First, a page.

“Another thing is the cleanliness. Everything is dirty: public toilets, restaurants, and you can see garbage thrown in a lot of places.” 

Conflict avoidance 

The Swedish culture of conflict avoidance and consensus seemed to particularly grate with people from more combative Eastern European cultures, with a respondent from Macedonia bemoaning “the culture of avoiding conflict and being indirect in discussions”. 

A Ukrainian respondent agreed. 

“If you are really curious about someone, you need to talk to them one-on-one, because only then you will get a chance to find out that they are frustrated about their government, medical care system, ferryboat prices, taxes and so on,” she said. “Don’t expect them to say it in a group that includes other Swedes.”

She said this reluctance to clash with others followed over into personal relationships.

“Swedes are so afraid of conflicts, so instead of being direct, they contain this unhappiness about you and let it boil away inside, and then finally someday you will see them explode about something really small.” 

“As someone that has travelled around the globe I really found the conformity of Swedes and their reluctance express opinion unique,” said another respondent. “For a country that boasts of its openness and inclusion I find it quite an oxymoron that everyone is asked not to ‘stick out'”. 

An elderly woman looks at the Swish payment app while doing a crossword. Photo: Caisa Rasmussen/TT

Digitised, cash-free society 

The extent to which services in Sweden are digitised amazed some respondents. 

“I’ve been here for a month and have yet to see any cash used,” marvelled a person from Hawaii, while a British respondent said he had been blown away by “how digitised it is”.

“If you don’t have BankID,” he said, “you barely exist.” 

For one Ukrainian respondent who presumably cannot get a BankID, this is a reality. 

“You can’t function normally in Sweden without a personal number. It is depressing,” they said. 

An American respondent said they had been shocked by “the amount a cell phone is required here”. 

“Bank ID, Swish, sports clubs, so much is done by apps,” she said. “As someone who previously tried to get away from my phone, I find I am now tied more than ever.” 


Swedish individualism means that the traditions of generosity and hospitality common in many other countries in the world do not really hold, something many foreigners said they had struggled to come to terms with. 

“The biggest cultural shock for me is getting a birthday invitation from a Swede where you are expected to bring the booze, as well as a gift,” said a respondent from Macedonia.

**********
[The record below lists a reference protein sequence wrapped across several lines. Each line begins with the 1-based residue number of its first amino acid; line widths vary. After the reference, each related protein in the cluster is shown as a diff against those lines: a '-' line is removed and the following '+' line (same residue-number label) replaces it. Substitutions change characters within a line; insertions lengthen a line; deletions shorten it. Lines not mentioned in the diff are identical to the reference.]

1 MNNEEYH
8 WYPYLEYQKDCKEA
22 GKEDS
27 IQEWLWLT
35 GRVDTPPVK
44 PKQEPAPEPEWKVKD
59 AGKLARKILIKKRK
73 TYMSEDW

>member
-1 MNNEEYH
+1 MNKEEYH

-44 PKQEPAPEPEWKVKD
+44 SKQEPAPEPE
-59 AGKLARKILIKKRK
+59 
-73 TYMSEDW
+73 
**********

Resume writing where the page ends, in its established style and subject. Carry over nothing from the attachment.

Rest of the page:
“I was asked how many potatoes I wanted to eat, 3 or 4?, over the phone two days before dinner at a friend’s place,” reports a video game developer from Southeast Asia. 

“Also, over Easter, my friend and I had to wait for our hosts to finish eating their steak dinner before we were asked to join them at the table for drinks, and we drank our beer, whilst they drank their wine.”

Have you have any culture shocks on coming to Sweden? We’d love to hear from you. Get in touch at [email protected] 

Member comments

  1. Been living in Stockholm for 3 years now. My friends include French, Finnish, German, Central American.
    2 possible Swedish friendships fizzled out after minimal effort from them.

    Everything in this article rings true, sadly.

  2. Yep , winter darkness sucks. We light candles everywhere to at least make it cozy an romantic. We live in a smaller village, and so meeting an talking to locals is no problem. I suppose larger centre’s are more difficult. I think that if I was younger and single , I would just head over the bridge to Denmark 🇩🇰. More easy going there. But still live in Sweden. Because of the people and its nature.

  3. I’ve been here for 9 months and agree with Simon, the article is depressingly true. What I can’t get over is the studied, committed aversion to eye contact. I’ve had some fun eye contact, smiling, and waving… with 8-year olds! It’s sad that at some point, presumably around becoming teenagers, Swedes somehow absorb the habit to never, ever look at anyone ever again in public. I can’t imagine how these people manage to pair up and reproduce!